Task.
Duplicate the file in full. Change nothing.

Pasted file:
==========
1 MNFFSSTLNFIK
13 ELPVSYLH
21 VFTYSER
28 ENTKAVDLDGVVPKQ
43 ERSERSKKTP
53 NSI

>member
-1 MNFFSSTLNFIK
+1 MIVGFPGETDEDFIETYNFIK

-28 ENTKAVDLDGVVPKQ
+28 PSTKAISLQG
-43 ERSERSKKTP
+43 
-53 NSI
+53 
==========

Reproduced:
1 MNFFSSTLNFIK
13 ELPVSYLH
21 VFTYSER
28 ENTKAVDLDGVVPKQ
43 ERSERSKKTP
53 NSI

>member
-1 MNFFSSTLNFIK
+1 MIVGFPGETDEDFIETYNFIK

-28 ENTKAVDLDGVVPKQ
+28 PSTKAISLQG
-43 ERSERSKKTP
+43 
-53 NSI
+53 